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March 20, 2014, 12:15 AM | posted by Lara Klaber in Filmmakers
“I want people to see them,” says Liz Marshall. She is talking about ghosts. No, not the supernatural, but the hidden and forgotten beings that end up in our shopping malls and on the shelves in our grocery stores.
“When we step back and look at the greater picture and see that 90% of the planet consumes animals,” she explains, “we are struck that this is a real dilemma.”
These ghosts become visible to audiences in her gut-wrenching documentary film, “The Ghosts in Our Machine.”
“I wanted to make a film about the ‘animal question,’” she explains. “I became very aware about how complex it is.”
Marshall has been an activist for many years, and while developing her thesis in film and media studies in the early 90s, she “recognized during that phase that [she] was very interested in complex human narratives and in people that were making a difference in the world.”
Marshall describes a scene in the film where the protagonist, photographer Joanne MacArthur, is walking down the street in New York, amidst a sea of people.
“All around her are the bits and parts of animals,” Marshall explains. “This reminds us that individuals can really make a difference because they have all throughout history.”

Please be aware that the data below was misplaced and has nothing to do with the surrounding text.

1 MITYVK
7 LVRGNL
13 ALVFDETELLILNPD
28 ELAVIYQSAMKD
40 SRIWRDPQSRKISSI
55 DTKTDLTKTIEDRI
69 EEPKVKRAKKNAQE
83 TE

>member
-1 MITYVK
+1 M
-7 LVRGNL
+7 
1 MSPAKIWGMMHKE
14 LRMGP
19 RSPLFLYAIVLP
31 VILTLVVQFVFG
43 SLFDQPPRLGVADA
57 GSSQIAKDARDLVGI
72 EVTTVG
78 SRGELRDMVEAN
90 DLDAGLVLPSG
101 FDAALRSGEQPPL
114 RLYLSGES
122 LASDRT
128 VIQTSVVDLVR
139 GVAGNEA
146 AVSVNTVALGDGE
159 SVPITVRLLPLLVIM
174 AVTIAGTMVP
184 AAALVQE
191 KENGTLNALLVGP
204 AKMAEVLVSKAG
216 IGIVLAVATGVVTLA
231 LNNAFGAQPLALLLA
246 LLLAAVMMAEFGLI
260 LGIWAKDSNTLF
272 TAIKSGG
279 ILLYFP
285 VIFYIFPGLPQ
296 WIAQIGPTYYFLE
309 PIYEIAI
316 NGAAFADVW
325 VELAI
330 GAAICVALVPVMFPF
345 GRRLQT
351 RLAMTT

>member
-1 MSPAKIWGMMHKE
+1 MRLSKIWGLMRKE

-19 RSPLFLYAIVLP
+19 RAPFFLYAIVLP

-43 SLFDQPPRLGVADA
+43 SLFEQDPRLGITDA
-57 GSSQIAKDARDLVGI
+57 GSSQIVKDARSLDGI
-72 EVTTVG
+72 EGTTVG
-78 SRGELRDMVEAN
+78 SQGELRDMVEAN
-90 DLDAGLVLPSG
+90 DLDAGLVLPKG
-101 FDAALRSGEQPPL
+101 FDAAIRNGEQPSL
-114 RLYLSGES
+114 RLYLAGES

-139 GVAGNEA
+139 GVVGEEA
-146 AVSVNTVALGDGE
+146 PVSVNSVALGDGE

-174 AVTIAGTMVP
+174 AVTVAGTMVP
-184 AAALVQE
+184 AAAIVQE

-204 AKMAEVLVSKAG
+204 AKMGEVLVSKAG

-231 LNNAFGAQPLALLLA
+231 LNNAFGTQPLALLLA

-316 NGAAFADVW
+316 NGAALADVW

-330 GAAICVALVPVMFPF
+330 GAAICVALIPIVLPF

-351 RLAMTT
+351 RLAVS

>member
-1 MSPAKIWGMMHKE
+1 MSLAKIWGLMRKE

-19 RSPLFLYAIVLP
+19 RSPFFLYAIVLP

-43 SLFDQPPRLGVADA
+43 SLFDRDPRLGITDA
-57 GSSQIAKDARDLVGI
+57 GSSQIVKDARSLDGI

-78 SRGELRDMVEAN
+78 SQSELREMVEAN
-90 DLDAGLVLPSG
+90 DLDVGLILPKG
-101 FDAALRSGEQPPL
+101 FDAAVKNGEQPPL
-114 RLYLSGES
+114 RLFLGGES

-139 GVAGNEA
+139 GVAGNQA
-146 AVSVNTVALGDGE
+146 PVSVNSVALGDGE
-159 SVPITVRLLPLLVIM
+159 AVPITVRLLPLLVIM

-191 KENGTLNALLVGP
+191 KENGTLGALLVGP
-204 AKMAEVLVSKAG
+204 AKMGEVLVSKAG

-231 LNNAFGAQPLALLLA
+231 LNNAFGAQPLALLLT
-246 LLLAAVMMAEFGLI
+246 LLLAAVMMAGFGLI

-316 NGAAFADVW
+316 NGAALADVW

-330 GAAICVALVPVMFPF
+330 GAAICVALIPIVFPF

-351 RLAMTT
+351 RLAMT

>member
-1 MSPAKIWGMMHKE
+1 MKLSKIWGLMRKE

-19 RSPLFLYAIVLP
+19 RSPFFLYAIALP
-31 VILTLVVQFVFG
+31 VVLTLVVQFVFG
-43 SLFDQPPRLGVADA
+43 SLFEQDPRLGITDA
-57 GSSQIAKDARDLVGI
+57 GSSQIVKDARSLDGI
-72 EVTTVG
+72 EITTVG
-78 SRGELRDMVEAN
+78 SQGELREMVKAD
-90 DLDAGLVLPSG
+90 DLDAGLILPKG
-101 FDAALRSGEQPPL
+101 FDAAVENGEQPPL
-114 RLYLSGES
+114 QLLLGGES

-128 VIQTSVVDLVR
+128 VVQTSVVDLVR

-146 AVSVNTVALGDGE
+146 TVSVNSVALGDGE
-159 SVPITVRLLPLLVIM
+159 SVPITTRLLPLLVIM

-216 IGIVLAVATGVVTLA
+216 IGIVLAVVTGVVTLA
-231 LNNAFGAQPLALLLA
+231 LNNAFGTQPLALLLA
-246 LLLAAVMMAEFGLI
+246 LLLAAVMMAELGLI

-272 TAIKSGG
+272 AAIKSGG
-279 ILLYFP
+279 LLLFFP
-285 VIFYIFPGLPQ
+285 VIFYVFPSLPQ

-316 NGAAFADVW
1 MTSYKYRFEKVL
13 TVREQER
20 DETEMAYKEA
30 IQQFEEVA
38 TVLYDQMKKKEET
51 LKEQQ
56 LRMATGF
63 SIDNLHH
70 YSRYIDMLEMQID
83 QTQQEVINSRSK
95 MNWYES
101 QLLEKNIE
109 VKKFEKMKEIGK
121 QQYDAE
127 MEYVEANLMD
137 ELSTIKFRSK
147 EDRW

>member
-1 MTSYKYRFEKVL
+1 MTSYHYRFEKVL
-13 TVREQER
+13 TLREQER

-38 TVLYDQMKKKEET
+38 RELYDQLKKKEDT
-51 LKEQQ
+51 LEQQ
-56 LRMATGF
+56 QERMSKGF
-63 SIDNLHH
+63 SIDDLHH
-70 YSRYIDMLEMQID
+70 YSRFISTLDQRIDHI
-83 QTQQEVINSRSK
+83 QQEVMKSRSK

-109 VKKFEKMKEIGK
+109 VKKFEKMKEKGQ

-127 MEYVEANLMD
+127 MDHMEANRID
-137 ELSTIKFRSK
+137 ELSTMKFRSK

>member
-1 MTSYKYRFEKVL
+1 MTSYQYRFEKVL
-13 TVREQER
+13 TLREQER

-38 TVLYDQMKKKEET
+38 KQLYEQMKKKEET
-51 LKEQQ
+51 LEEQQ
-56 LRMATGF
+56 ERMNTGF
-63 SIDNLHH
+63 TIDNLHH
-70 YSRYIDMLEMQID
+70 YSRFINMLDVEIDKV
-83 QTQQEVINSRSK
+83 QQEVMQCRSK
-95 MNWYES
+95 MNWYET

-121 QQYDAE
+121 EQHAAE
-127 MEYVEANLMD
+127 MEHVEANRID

As much as she is an activist, she is equally a filmmaker.
“I love the language of filmmaking,” she says. “I want to create a marriage between form and content.”
Marshall, who is the film’s writer, director, producer and cinematographer, sees her film as a “bridge designed to engage all these different facets of such incredible and inspiring movements.” Her greatest “‘Aha!’ moment,” she recalls, is when she realized she could bring different activist movements together in her filmmaking.
While Marshall had been a committed vegetarian for some time, her professional focus was not on animal rights. She began making documentaries about human rights and though she maintained her vegetarian diet, she “lost touch with the ethics because [she] wasn’t focused on those [animal] issues.”
Then about 10 years ago, Marshall found herself in a new relationship with a vegan and animal rights activist.
“I became reintroduced in a more radical way to the world of animal rights and veganism,” she says. “I wanted to devote myself to creating a film that would be accessible to a broader audience.”
— Molly Drake
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